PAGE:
Little tip: if your VISA allows, look for a >451 EUR on the side right away, because then your health insurance costs are even lower because the employer pitches in, too.

 

Cheerio

 

I am a professional independent insurance broker, financial adviser, and authorised advertiser. Contact me.
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55 minutes ago, Starshollow said:

 

Secondly: public health insurance will about double - but that's about it. So something around 170-180 EUR tops per month is all that you need to pay.

 

Cheerio


Thanks a lot for your answer, Cheerio! Really appreciated. I just contacted my insurance (Novitas BKK), and they told me the fee is 193.5 euro. Is this the price always the same in all other public insurances? 

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The Krankenkassen only differ in regard of the Zusatzbeitrag: https://www.krankenkassen.de/gesetzliche-krankenkassen/krankenkasse-beitrag/zusatzbeitrag/

 

Your health&nursing insurance contribution is:

  • (14% + Zusatzbeitrag + 3.05% +  0.25% if you don't have a child and are age 23 or older) * 30 * Bezugsgröße/90 

 

For example, if you change to HKK (and are older than 23 with no child), you would pay every month:

  • (14% + 0.39% + 3.05% + 0.25%) * 1,038.33€ = 17.69% * 1,038.33€ = 183.68€

 

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Hello everyone! Could someone experienced please help me understand the following situation regarding my health insurance?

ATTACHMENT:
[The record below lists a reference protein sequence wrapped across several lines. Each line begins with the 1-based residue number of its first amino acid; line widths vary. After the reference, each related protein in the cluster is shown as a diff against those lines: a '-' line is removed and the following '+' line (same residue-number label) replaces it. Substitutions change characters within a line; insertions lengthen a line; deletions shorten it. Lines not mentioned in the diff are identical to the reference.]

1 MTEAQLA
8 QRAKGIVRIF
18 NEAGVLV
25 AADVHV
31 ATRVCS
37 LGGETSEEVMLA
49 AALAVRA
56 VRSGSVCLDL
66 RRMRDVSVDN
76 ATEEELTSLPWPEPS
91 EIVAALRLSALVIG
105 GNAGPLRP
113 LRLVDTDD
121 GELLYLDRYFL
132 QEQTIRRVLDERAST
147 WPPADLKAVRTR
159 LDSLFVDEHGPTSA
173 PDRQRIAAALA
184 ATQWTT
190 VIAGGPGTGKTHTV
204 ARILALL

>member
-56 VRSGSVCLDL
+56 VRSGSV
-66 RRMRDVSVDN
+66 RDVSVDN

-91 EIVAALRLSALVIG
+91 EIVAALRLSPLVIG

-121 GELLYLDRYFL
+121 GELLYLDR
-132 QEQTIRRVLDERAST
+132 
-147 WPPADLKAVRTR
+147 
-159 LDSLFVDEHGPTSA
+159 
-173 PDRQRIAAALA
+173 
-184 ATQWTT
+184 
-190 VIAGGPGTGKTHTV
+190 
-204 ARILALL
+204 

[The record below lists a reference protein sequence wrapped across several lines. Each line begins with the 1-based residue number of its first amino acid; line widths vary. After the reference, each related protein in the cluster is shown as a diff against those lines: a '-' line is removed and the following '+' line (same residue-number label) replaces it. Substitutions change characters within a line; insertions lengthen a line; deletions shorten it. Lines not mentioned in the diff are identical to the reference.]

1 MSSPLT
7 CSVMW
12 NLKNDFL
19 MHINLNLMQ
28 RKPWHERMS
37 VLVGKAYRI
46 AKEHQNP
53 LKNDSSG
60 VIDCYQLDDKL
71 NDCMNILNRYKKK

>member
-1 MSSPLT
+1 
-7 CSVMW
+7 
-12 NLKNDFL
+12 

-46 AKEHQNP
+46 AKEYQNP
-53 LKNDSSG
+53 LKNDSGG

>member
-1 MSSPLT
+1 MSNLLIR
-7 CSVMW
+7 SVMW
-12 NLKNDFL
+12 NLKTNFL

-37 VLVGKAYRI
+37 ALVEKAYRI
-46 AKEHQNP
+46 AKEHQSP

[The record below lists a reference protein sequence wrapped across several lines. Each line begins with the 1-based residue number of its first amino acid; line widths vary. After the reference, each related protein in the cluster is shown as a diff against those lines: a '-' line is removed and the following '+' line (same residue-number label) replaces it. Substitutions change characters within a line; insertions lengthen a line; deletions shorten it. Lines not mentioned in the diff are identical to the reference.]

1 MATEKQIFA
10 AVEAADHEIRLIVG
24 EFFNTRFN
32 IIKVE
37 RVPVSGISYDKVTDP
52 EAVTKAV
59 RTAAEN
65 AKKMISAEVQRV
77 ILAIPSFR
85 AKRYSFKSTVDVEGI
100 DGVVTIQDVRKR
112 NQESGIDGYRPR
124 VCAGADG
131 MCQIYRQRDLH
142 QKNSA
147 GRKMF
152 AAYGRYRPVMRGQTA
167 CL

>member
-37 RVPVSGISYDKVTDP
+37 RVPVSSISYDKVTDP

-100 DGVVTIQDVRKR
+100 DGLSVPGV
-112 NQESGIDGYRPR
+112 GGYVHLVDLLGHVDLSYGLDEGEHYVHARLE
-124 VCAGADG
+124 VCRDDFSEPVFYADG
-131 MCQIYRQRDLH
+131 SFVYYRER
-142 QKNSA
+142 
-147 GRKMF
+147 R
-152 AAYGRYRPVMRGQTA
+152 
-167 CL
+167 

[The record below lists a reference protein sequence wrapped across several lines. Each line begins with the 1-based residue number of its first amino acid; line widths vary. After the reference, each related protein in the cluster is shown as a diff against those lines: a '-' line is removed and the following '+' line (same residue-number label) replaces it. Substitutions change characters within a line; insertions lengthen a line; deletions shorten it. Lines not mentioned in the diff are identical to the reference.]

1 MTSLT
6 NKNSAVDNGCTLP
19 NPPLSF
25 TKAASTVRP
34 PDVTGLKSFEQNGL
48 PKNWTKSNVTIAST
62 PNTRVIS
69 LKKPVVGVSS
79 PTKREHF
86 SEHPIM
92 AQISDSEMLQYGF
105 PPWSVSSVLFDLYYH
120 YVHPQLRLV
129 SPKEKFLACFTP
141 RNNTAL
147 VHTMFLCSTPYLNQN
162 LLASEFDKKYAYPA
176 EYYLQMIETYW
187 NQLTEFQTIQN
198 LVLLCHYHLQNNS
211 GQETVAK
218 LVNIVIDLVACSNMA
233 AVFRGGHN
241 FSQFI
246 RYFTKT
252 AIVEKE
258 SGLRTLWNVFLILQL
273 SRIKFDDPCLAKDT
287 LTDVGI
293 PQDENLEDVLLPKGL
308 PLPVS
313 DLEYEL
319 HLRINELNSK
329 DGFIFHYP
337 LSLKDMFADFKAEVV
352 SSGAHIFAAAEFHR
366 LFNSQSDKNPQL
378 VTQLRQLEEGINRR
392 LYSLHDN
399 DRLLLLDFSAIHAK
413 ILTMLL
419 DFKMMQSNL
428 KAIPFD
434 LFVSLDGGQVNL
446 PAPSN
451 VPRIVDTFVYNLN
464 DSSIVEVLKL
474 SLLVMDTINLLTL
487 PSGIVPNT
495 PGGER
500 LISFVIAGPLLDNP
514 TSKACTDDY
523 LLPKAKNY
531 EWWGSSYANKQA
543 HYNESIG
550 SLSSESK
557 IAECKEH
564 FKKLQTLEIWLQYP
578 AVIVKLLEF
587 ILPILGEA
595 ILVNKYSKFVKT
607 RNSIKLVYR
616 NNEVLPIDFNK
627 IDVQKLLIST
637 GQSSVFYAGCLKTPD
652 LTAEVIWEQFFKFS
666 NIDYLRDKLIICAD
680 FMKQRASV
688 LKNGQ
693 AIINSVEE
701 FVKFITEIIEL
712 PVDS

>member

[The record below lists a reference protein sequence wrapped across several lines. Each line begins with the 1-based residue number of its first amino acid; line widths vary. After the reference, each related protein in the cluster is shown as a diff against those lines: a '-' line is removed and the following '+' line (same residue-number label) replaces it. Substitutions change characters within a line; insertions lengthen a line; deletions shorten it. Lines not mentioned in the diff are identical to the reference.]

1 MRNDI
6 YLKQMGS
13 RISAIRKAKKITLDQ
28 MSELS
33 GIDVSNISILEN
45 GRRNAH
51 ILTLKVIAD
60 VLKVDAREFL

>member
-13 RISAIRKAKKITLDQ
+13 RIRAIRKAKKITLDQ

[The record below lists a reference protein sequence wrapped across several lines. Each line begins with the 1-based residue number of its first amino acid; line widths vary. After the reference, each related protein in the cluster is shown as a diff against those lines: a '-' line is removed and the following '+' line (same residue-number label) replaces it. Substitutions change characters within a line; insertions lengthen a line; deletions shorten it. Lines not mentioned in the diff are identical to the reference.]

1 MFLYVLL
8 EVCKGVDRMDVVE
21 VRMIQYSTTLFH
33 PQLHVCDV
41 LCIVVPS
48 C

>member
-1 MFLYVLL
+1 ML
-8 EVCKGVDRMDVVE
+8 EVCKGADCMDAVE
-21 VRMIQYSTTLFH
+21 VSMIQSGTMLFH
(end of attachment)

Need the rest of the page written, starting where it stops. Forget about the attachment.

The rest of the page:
I'm a non-EU citizen currently living in Germany and I have an 18-month residence permit that allows me to look for jobs (obtained after studying in Germany). I'm planning to leave Germany for 4-5 months and then come back (I am allowed to leave Germany for a period of max 6 months without losing my permit). Before leaving Germany, I will do Abmeldung, and I would like to cancel my public health insurance since I won't be in Germany for several months. Once I re-enter Germany I will do Anmeldung again and start my public health insurance again.   

Now my question is: if, for example, I get a job offer while I am out of Germany and I have to come to Germany for an interview for 2-3 days, how should I be insured? I am wondering if border police could create a problem for me since I'll have a permit, but no more German health insurance. Is it a problem to enter the country with normal travel insurance? I'm assuming it wouldn't be a problem since I don't even have a right to public health insurance if I have no Anmeldung, right? According to the lady from Ausländerbehörde, I am absolutely allowed to do Abmeldung if I am out of the country, but when it comes to my health insurance questions, she said "yeah, you should be able to cancel your insurance too but better check with them all the conditions." 

Any advice is welcome! Naturally, I'll contact my insurance, but I'd love to hear your answers before that! Thank you!